Meanwhile, one analyst predicts oil prices at $200 over the next five years: File Image/Pixabay
Friday’s crude trading provided further evidence that 2022 is indeed a happy New Year for oil, with West Texas Intermediate closing up 2.1 percent and the commodity posting the fourth straight weekly gain, the longest winning streak since October.
WTI rose settled up $1.70 at $83.82 per barrel, while Brent settled up $1.59 to $86.06 per barrel, contributing to a near-complete clawback of losses incurred late last year due to media-fuelled fears about omicron leading to widespread demand destruction.
Rob Haworth, senior investment strategist at U.S. Bank Wealth Management, said, “The picture for oil is getting better because people are looking past the omicron variant and looking to reopening and a rebound in activity, much like we saw coming out of August.”
Rob Haworth, U.S. Bank Wealth Management
People are looking past the omicron variant and looking to reopening
Another bullish sign was reported on Friday with the first few days of 2022 having seen almost 500,000 contracts added to the oil market, according to Bloomberg; that’s the equivalent of almost half a billion barrels, and the fastest increase since 2019.
In other oil news on Friday, sources told media that China will release crude from its national strategic stockpiles around the Lunar New Year holidays that begin on February 1, as part of a plan with other countries to reduce global prices.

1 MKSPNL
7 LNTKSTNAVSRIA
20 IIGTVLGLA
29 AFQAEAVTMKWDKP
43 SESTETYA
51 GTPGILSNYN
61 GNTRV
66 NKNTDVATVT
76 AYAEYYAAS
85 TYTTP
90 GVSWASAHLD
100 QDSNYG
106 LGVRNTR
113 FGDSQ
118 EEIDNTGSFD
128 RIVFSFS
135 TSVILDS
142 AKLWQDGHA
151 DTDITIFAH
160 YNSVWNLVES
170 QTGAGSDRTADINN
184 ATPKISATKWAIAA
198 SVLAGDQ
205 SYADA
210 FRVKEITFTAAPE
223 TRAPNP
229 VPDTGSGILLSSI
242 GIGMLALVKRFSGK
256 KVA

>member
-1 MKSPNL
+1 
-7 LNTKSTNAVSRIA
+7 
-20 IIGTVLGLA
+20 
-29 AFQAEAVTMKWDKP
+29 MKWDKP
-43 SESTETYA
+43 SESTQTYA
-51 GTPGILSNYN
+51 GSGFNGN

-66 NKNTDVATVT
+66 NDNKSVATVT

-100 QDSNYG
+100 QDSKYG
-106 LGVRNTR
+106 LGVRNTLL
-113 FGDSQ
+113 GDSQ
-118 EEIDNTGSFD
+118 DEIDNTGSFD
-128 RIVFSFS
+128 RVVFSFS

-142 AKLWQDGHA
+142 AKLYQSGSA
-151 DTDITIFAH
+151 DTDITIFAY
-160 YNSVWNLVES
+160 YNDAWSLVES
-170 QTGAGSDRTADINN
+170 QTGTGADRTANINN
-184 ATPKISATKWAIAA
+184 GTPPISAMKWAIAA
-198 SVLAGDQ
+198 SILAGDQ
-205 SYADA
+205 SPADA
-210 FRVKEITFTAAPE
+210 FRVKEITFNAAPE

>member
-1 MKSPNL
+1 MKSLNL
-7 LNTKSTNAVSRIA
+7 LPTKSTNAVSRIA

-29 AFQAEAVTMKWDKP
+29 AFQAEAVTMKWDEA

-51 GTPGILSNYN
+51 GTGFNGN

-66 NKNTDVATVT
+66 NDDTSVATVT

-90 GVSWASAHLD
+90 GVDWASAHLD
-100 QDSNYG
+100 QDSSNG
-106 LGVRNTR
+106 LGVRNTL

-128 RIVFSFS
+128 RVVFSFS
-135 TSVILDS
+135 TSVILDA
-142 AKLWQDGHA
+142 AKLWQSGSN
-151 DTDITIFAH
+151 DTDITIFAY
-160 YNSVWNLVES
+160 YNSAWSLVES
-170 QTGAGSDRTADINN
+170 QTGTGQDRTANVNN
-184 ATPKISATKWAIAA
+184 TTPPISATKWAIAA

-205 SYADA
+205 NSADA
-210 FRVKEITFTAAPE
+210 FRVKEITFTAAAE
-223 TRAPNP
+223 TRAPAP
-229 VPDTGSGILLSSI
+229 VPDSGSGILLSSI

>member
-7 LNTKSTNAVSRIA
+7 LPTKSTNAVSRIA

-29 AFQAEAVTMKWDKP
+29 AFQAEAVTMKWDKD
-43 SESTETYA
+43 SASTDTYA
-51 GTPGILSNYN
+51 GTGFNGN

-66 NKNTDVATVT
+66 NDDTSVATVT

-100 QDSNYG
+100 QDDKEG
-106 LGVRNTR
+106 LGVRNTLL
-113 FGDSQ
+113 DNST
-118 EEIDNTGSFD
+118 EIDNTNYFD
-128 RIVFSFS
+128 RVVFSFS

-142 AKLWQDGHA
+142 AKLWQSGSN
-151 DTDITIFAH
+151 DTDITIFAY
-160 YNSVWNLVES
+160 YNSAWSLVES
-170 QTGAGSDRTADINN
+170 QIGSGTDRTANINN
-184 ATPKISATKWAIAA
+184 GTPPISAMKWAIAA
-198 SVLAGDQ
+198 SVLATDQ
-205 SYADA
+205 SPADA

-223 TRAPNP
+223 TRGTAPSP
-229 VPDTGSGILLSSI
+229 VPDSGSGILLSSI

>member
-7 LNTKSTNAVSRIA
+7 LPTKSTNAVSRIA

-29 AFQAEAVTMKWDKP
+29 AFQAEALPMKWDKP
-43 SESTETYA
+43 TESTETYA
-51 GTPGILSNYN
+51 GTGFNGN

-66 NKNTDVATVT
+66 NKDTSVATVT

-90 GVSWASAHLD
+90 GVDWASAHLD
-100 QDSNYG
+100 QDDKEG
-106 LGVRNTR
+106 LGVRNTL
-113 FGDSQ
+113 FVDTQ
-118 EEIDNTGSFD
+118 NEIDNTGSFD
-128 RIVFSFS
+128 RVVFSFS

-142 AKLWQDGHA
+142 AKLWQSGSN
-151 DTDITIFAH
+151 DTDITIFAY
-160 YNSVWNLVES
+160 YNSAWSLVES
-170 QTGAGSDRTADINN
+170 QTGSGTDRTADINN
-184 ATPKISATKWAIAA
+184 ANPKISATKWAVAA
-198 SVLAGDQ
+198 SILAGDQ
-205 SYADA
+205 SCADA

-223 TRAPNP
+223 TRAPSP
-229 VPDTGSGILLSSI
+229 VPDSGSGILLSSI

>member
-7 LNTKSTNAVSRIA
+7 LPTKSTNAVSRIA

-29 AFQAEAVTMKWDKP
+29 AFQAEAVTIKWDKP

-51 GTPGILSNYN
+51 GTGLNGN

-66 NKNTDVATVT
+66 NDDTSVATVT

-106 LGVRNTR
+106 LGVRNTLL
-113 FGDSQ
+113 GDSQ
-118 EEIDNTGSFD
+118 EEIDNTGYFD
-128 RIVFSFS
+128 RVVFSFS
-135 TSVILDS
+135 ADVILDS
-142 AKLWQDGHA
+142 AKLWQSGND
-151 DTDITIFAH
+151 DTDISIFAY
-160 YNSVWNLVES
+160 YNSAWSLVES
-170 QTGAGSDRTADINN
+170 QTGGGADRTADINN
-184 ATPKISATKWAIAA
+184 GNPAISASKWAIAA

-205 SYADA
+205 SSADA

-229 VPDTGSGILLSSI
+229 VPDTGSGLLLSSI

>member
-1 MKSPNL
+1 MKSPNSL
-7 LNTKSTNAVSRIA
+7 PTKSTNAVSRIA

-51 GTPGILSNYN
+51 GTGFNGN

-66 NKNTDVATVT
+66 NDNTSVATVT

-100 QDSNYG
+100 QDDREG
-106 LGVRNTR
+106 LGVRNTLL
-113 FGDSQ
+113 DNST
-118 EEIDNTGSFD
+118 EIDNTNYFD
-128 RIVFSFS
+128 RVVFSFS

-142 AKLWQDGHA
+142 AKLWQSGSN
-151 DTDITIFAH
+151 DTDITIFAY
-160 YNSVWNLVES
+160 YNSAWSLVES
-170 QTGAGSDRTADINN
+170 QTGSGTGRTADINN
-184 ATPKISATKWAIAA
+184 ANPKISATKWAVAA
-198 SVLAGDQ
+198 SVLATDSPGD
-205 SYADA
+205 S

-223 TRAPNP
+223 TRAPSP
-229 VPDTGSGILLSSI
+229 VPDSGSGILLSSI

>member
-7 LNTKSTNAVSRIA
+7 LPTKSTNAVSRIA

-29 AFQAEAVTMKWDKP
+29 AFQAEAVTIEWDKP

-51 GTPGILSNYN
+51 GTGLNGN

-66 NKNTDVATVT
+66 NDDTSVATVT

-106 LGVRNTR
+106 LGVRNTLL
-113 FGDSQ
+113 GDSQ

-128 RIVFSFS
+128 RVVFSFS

As for the U.S.’s on going bid to reduce prices at the pump, the U.S. Energy Department said it had sold 18 million barrels from its strategic oil reserves to six companies, including Exxon Mobil and a unit of refiner Valero Energy Corp.
The question on Friday in the wake of another bullish trading session seemed to be, how high can crude prices go?
As far as Doug King, head of the Merchant Commodity Fund, is concerned, oil could reach a massive $200 per barrel within the next five years; he said, “We believe in structural supply-side commodity inflation that most will not have ever seen - the highest since the 1970s.
“Only OPEC will react to price metrics and they are undershooting every month.”